Britain and the French have fought at least two dozen sea battles since the Middle Ages, ranging from a couple during the Hundred Years War through numerous ones in British wars against Napoleon.
History records that not a one of those was fought over the whelk, an edible sea snail.
Yet suddenly, off the shores of Jersey, a British island in the English Channel, a French flotilla of fishing boats blocked its only harbor to protest a reduction in permits for harvesting whelks and scallops. One French trawler rammed a British speedboat whose crew was extending the finger.
In Paris, French Minister for Maritime Affairs Annick Girardin raised the stakes. She threatened to cut electrical power supplies that run from France to the island unless more expansive permits were restored.
The British government called the threat to pull the power plug “revolting,” while Jerseymen described the French blockade as “close to an act of war.” London sent two naval patrol vessels armed with a cannon and a pair of machine guns, prompting France to send a couple of its own armed craft.
This kerfuffle might be easily resolved if it were just a dispute between two countries. Indeed, an agreement between France and the UK over Jersey fishing rights had endured for almost 200 years.
But this is a post-Brexit quarrel and, in the UK’s long march to exiting the European Union, hardly any element of divorce has gone without controversy.
The British resent EU bureaucratic trade rules that have piled red tape on UK exporters. The EU – and France – think the UK wants the previous advantages of EU membership without adherence to the Union’s myriad regulations.
In addition, although the two sides signed a so-called Trade and Cooperation Agreement late last year, there are plenty of odds and ends that still need negotiation. Some of them are big ticket items, such as forging joint rules for financial services, finalizing permanent agreements on data protection and reaching accord regarding Northern Ireland trade.
The failure to finalize deals and take care of other details, such as fishing rights, has raised suspicion and resentments on both sides of the English Channel.
Last week, Michel Barnier, the EU’s chief Brexit negotiator, released a book on the laborious talks with the UK that followed its 2016 Brexit referendum to leave. His critique is withering. He accuses the Tory party, led by Prime Minister Boris Johnson, of “political piracy” and of habitually “offering a little and taking a lot.”
“Simply,” Barnier writes, “I no longer trust them.”
That feeling is on vivid display offshore of Jersey.
In March Jersey fishermen complained that, post-Brexit, the EU had instituted rules that made it impossible for Jerseymen to deliver shellfish directly to French ports. Instead, they had fist to put the catch through a “depuration process,” by placing the shellfish in fresh water to filter out impurities. French fishermen would not have to purify their catch before taking it to French markets.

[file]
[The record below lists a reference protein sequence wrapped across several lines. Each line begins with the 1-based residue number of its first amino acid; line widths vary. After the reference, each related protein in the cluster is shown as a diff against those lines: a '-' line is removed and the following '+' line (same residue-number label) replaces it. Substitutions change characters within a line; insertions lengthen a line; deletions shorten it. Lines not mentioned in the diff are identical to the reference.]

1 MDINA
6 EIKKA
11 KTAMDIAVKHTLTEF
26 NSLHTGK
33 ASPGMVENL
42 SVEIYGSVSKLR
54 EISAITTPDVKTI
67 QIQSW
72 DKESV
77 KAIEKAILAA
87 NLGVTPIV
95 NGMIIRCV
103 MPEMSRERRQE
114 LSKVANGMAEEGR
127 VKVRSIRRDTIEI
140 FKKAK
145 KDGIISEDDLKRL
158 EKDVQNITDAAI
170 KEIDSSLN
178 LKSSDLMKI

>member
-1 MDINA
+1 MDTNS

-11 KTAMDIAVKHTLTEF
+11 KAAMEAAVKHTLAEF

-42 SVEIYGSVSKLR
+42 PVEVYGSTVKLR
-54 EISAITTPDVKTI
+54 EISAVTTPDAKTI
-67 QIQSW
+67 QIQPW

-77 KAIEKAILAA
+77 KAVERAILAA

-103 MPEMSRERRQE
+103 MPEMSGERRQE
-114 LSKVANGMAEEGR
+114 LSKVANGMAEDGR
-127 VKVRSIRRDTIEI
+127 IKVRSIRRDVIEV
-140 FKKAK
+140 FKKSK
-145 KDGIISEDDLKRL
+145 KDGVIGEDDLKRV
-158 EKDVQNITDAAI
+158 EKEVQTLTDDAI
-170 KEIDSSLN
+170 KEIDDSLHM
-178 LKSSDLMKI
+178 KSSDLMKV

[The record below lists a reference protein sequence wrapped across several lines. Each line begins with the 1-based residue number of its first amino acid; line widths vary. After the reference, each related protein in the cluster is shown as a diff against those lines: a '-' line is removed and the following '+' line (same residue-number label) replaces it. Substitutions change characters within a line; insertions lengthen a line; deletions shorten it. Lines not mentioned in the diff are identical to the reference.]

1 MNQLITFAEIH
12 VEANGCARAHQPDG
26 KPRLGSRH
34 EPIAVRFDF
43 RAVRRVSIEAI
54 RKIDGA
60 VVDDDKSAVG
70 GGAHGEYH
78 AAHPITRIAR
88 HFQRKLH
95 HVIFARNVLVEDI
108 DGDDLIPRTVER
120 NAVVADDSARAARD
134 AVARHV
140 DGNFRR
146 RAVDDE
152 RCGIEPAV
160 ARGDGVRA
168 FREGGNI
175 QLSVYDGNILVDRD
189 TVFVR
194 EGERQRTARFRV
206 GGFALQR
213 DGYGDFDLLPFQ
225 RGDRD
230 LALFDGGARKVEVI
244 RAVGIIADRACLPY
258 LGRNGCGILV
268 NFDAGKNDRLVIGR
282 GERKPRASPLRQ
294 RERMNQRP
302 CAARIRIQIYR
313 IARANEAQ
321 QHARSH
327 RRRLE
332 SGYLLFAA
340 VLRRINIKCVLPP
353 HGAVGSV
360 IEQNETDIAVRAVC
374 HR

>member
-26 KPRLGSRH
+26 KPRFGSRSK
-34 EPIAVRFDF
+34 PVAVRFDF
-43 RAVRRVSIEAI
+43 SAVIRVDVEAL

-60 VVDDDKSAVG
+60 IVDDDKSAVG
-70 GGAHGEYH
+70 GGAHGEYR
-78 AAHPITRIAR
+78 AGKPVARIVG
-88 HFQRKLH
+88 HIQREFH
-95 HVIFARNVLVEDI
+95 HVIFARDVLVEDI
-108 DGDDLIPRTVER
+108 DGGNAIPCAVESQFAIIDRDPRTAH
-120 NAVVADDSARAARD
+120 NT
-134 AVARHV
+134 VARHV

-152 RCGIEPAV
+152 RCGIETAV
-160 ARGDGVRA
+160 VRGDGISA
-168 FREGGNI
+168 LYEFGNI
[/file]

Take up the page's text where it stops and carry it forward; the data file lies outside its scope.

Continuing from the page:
Jersey authorities retaliated: They canceled the 200-year old agreement that let scores of French vessels work in Jersey waters. They issued new quotas for French fishermen that reduced their take. And they published the restrictions just before last weekend without giving advance warning.
Distrust blossomed. French officials suspected that the Jersey fishermen’s problems were being used dispute to pressure London to end French fishing in all UK waters, a move desired by other British fishing communities.
The British conjectured that the EU at every turn wants to punish the UK for leaving the organization. In addition, they believed that the government of French President Emmanuel Macron was taking a tough line to burnish nationalistic credentials before next year’s presidential elections, when Macron will face a strong challenge from the right-wing National Front Party.
Late Thursday, the French trawlers went home and the ominous presence of UK and French patrol vessels ended. All sides agreed to setting up some sort of forum to resolve the dispute. It’s not yet clear what happens in the meantime, because both sides expect their governments to back their claims.
The Sun newspaper quoted a French fisherman as saying, “Next time there will be war.”
Where are Nelson and Napoleon when you need them?
Daniel Williams is a former foreign correspondent for the Washington Post, Los Angeles Times and Miami Herald and an ex-researcher for Human Rights Watch. His book Forsaken: The Persecution of Christians in Today’s Middle East was published by O/R Books. He is currently based in Rome.